Pokémon Go or No Go? Is There Educational Value in this Latest Craze?
On the surface, the premise of exploring your surroundings and flicking Poké Balls at made-up creatures seems simple or just a new form of mindless entertainment. Parents and teachers may be wondering whether they should be encouraging kids to catch ’em. As with all technology, they should be aware of and supervising children’s gaming, especially in light of recent safety concerns about Pokémon GO. However, there are valuable educational skills and life lessons embedded within Pokémon GO’s design. Here are seven reasons why you should support children’s interest in this innovative augmented reality (AR) game:
Like many video games, Pokémon GO challenges players to solve problems in order to succeed. Here are a few in-game examples that encourage analytical thinking and sharpen problem solving:
- Analyzing/comparing Combat Power (CP) and Hit Power (HP) of Pokémon
- Applying math skills by transferfing Pokémon in exchange for items
- Evaluating strengths and weaknesses of each Pokémon type
- Managing in-game resources
- Measuring Pokémon stats during evolution
2. History and Culture
Pokémon GO uses real-world landmarks called PokéStops to give players valuable items. These PokéStops are often located at interesting places, such as public art installations, historical markers and monuments. Social media shows people posting about visiting local museums and libraries, often for the first time. Passing by or entering these landmarks may inspire interest in the history or culture of an area, especially for younger minds.
— Museum of Modern Art (@MuseumModernArt) July 13, 2016
Pokémon has been out almost two full weeks. In this time, players have uncovered new strategies and shared extensive knowledge. For younger players, sharing knowledge with friends can grow leadership skills. More experienced players will communicate tips, tricks and lead new Pokémon trainers to a healthy start within the game.
4. Decision Making
Good leaders have to be able to make good decisions. Presenting students the opportunity to make decisions for themselves is therefore very important for building leadership skills. Pokémon GO is ripe with decisions: Which starter Pokémon will you choose? Which gym team will you join? Which type do you evolve first? When do you use lures, incense or other items? Many of these choices have lasting effects on the game and instill an understanding of consequence and the importance of planning.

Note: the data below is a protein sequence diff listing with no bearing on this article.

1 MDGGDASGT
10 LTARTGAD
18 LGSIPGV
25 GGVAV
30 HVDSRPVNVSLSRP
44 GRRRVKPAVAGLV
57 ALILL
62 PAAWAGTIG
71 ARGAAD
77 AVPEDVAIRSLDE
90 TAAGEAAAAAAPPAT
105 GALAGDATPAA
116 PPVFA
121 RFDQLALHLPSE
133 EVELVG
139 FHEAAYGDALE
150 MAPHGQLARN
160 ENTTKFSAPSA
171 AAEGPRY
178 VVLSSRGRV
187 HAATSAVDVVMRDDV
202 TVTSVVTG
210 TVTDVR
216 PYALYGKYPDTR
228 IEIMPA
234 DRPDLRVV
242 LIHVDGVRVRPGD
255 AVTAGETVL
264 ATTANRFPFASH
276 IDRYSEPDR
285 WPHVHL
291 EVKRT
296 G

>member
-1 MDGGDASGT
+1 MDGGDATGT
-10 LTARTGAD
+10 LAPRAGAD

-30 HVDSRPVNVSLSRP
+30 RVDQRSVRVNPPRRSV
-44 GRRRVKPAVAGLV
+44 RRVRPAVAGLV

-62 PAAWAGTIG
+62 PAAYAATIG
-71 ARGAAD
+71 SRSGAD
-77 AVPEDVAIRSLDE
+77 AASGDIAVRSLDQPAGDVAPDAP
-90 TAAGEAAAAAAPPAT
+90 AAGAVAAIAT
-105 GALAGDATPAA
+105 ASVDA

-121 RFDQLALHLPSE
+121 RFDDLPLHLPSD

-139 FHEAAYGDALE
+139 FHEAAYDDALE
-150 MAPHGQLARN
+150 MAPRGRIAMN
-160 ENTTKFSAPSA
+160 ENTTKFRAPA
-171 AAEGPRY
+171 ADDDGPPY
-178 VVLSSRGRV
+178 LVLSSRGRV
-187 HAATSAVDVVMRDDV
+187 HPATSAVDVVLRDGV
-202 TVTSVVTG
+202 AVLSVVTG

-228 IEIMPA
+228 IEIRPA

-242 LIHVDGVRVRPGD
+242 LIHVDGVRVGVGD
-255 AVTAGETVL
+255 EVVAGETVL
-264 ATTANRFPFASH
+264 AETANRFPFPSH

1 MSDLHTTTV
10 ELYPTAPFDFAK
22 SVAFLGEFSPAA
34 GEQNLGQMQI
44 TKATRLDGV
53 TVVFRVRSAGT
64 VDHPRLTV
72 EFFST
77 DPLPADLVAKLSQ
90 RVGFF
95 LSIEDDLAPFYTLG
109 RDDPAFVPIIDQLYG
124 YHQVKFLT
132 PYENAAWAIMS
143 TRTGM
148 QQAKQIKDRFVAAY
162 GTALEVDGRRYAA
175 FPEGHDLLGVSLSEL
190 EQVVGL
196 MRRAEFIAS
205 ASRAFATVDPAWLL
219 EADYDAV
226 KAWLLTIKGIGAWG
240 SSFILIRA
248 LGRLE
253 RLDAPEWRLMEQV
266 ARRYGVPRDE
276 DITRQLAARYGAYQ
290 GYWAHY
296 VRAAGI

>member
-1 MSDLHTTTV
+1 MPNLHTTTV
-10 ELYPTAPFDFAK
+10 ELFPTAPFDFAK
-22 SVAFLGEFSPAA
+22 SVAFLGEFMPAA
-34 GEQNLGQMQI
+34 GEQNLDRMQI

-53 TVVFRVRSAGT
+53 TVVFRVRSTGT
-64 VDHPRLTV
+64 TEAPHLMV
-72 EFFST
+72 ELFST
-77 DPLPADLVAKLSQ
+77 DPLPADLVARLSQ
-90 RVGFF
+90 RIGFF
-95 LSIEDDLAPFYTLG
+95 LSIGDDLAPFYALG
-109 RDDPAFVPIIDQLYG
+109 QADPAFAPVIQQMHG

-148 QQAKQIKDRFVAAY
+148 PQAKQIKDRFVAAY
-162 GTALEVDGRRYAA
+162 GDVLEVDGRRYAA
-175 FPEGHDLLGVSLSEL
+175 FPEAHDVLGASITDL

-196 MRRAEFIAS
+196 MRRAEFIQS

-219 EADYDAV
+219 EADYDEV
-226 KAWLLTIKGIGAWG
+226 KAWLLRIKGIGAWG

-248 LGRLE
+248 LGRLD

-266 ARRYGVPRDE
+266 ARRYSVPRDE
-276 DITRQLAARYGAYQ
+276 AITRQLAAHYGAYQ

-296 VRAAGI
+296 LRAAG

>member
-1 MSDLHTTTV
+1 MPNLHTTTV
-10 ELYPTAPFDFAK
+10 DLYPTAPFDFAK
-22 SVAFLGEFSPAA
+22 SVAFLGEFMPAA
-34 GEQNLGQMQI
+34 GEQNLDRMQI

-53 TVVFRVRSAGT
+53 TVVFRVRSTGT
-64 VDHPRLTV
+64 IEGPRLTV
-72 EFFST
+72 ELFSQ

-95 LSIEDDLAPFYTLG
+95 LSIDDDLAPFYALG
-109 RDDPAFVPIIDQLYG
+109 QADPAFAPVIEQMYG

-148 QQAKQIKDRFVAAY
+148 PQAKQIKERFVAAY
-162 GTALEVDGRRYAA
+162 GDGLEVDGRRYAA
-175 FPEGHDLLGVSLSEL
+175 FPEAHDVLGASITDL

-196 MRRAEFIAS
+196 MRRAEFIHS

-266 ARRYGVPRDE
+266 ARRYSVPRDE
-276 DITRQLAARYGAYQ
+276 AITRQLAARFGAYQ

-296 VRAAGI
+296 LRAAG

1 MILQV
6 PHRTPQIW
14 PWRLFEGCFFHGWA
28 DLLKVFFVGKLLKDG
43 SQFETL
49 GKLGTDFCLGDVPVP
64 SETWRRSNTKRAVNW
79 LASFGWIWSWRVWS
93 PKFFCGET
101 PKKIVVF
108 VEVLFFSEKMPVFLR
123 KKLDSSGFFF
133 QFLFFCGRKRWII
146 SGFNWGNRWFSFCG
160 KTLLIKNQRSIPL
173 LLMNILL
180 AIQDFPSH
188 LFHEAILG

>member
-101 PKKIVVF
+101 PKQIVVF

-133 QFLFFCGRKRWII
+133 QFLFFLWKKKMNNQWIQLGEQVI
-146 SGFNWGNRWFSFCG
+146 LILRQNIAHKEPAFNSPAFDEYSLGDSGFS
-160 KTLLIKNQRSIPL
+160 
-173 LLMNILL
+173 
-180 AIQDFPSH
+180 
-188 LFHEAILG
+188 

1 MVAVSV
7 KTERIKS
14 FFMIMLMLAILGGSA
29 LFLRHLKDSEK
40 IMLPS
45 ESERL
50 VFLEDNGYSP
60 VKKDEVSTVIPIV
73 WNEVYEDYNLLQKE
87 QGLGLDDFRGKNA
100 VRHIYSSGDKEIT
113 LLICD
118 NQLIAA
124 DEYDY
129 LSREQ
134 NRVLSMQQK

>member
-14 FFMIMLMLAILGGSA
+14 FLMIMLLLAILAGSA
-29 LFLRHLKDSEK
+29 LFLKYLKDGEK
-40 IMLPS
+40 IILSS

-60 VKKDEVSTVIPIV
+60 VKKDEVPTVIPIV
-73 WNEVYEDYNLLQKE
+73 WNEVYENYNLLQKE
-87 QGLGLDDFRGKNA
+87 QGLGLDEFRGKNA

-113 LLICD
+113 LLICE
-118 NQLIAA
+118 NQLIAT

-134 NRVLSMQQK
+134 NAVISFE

Imagination, an essential element of problem solving – is difficult to teach, but it can be nurtured. Video games challenge players to use their imagination and invest in worlds beyond their own. Using augmented reality, Pokémon GO reveals Pokémon as part of our world, inviting players into new experiences and expanding their imaginations. (Check out this pic below and more here.)
Young minds can learn much from the spirit of competition. As Pokémon GO players compete over local gyms, they will take risks, set goals, build confidence and learn how to cope should things not go their way. Here are even more reasons competition is great for kids.
Pokémon GO is responsible for something video games rarely achieve – physical activity and getting gamers outside. Regular exercise boosts brain function, reduces stress and improves memory. In a study done at the University of British Columbia, researchers found that regular aerobic exercise boosts the hippocampus, the area of the brain involved with learning.
Audiences and businesses around the world are embracing Pokémon GO. In all of the hype, success, and more recently, safety concerns about the game, parents and educators should continue to supervise their children as they play, but they can take comfort in the fact that many important skills are being taught and reinforced. So don’t be afraid to support players during their journey to catch ‘em all.
Jake reflects on the business implications of Pokémon GO here. Also, see his recent contributions to the Level Up Village blog: